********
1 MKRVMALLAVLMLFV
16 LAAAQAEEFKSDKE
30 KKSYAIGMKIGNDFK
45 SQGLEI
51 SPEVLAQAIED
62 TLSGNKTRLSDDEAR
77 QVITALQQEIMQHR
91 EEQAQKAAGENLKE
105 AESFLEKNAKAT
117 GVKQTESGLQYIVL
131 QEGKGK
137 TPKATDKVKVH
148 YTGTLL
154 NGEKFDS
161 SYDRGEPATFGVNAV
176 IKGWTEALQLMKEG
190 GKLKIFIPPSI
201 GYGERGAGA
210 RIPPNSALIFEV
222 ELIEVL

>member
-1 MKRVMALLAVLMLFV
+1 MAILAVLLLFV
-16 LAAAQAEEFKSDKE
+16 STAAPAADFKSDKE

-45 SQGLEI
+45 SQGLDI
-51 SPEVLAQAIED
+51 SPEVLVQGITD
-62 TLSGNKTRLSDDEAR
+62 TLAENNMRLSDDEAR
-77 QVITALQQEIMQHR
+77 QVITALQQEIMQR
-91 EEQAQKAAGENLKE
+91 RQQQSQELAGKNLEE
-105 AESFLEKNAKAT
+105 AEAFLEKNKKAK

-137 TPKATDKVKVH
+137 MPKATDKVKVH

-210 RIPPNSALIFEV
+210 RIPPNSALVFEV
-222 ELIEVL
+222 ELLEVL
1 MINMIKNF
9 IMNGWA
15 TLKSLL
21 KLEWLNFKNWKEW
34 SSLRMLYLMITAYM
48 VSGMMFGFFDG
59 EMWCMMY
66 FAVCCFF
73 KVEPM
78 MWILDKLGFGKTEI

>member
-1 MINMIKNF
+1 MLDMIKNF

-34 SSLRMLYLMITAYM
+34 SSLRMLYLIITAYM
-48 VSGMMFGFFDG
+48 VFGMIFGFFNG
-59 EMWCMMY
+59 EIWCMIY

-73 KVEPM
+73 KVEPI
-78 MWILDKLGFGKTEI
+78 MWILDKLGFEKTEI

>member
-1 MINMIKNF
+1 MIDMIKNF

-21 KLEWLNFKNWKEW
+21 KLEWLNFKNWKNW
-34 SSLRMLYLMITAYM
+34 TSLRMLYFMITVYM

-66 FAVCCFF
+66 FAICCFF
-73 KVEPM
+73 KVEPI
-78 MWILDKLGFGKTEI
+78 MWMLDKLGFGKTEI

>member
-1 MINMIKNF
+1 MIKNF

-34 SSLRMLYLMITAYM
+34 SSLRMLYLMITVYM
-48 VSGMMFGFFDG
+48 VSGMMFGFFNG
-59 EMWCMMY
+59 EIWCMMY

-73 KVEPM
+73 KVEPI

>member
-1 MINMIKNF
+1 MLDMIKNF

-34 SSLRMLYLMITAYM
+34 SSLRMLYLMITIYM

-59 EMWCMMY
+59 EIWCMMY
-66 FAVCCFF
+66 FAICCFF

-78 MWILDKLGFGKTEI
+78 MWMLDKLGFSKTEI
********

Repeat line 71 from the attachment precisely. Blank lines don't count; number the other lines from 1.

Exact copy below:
+21 KLEWLNFKNWKNW